For instance, while Chairman Brower was concerned about the “floodgates” opening on new home construction, apartment projects and commercial development throughout Volusia County – the effects of which we can already see, feel, and experience with our own senses – Carl Lentz, a former Daytona Beach City Commissioner and current managing director of SVN Alliance Commercial Real Estate Advisors, who, according to Mr. Park’s report, have brokered many of the land sales along the Boomtown Boulevard area of LPGA, would have us believe:
“The LPGA area was planned for this kind of growth,” he (Lentz) said. “People are getting sticker shock at seeing it all at once as opposed to gradually. Had it been gradual growth over the years people wouldn’t be complaining about it.”
Whose fault is that?
There is a reason the word “planning” typically comes before “development” – and given the pressure on our already overburdened transportation infrastructure and aquifer recharge areas – anticipating issues and preparing for them is something Mr. Lentz and his fellow elected officials had no apparent interest in when they served as rubberstamps for aggressive developers.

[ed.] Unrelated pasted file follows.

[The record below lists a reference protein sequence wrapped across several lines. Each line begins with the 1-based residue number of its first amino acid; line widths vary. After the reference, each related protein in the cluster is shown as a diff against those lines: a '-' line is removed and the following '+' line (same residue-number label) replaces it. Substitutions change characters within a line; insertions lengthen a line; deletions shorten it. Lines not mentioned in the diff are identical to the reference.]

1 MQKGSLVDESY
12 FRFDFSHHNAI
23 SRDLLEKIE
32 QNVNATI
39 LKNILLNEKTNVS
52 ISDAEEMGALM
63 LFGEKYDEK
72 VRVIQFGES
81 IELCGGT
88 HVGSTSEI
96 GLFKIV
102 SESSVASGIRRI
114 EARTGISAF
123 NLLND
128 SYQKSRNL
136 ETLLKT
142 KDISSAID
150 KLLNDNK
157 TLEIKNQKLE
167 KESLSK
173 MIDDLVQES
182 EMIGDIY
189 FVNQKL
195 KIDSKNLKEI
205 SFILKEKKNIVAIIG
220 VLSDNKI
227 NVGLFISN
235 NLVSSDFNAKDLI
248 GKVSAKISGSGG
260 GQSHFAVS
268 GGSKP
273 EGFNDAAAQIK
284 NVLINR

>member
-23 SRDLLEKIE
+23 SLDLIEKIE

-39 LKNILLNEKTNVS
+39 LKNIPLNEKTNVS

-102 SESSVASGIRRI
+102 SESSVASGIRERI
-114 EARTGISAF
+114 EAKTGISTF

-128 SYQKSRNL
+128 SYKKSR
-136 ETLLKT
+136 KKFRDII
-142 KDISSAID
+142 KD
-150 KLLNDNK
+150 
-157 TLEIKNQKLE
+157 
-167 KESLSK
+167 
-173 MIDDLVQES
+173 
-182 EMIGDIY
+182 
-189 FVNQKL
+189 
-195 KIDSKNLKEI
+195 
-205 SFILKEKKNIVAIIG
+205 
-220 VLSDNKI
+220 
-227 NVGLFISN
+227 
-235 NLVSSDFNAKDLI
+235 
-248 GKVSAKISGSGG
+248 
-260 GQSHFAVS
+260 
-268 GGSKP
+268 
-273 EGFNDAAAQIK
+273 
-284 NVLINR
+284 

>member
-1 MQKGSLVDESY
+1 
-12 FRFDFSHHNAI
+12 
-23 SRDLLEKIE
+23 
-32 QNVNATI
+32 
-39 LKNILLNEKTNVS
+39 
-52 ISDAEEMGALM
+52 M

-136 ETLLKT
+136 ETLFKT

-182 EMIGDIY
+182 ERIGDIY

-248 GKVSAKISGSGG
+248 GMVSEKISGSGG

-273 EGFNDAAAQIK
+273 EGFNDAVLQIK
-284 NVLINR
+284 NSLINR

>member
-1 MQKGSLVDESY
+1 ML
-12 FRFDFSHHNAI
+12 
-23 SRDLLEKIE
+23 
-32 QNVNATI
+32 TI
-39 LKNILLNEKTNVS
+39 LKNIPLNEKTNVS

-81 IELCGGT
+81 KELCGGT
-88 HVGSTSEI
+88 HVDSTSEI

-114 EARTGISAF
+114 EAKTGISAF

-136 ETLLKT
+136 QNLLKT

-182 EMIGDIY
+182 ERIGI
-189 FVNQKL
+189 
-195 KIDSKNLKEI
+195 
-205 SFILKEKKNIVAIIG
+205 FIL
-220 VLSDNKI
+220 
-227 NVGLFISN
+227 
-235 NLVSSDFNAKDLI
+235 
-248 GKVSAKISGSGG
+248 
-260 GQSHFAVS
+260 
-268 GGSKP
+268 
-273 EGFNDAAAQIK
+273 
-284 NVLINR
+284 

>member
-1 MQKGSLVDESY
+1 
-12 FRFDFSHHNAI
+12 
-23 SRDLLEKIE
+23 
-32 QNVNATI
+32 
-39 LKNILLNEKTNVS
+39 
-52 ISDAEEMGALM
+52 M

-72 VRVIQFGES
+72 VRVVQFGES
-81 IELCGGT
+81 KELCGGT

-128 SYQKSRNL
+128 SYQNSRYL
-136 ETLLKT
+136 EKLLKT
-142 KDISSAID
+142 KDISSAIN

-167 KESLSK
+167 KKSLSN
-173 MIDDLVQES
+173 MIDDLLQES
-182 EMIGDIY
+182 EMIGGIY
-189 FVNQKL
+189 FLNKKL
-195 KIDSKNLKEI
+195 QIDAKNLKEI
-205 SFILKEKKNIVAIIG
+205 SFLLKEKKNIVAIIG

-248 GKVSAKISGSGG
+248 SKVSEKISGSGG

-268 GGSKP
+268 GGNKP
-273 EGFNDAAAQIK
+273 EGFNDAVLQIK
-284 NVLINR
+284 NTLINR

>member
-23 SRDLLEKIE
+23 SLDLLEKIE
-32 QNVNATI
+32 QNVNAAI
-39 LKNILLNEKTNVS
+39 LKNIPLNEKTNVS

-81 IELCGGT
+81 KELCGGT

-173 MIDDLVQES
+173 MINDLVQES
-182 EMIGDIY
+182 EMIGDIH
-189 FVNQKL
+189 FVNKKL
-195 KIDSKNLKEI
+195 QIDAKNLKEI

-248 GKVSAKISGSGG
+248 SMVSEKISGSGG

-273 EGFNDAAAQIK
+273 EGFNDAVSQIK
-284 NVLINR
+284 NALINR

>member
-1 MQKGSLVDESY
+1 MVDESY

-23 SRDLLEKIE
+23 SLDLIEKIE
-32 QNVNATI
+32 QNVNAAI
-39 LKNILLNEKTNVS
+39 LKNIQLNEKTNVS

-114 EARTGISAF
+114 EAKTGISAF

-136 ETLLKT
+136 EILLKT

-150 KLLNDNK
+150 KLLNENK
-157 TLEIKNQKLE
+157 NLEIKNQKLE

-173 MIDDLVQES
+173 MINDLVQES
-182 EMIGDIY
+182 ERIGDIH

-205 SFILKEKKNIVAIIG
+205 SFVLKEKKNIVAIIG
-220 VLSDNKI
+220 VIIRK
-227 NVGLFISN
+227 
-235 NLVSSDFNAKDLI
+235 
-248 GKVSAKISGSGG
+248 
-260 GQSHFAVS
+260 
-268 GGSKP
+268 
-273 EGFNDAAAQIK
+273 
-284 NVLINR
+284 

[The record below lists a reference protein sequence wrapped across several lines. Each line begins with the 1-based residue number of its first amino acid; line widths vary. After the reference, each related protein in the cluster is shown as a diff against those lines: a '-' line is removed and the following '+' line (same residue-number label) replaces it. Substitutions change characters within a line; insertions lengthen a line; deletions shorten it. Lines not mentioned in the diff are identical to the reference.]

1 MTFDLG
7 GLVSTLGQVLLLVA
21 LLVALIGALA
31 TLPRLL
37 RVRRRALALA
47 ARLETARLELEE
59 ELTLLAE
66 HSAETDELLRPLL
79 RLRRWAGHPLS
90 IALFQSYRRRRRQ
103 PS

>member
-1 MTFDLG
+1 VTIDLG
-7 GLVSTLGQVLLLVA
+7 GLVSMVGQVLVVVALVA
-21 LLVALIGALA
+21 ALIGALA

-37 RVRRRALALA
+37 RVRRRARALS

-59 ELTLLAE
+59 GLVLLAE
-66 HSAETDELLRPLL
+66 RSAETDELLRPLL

It appears like this breakdown is an almost strategic ignorance – saying one thing while knowing full well the destructive possibilities of the monster you have created.
Regardless, it is not “sticker shock” – because we had no say in the sale – rather, it is a well-founded fear among existing residents that we have permitted too much, too soon – and the adverse effects are beginning to show themselves areawide.
Perhaps now it is becoming clear why we were placed in this dangerous predicament in the first place, eh?
The more disturbing question is how deep into our municipal and county government processes does this strategic ignorance go – this intentional failure to communicate?
An entrenched system where ignorance serves as a productive asset and allows those in positions of power to plausibly deny culpability in the aftermath of this looming crisis.
Points to ponder while you are sitting in gridlocked traffic on Granada Boulevard this week. . .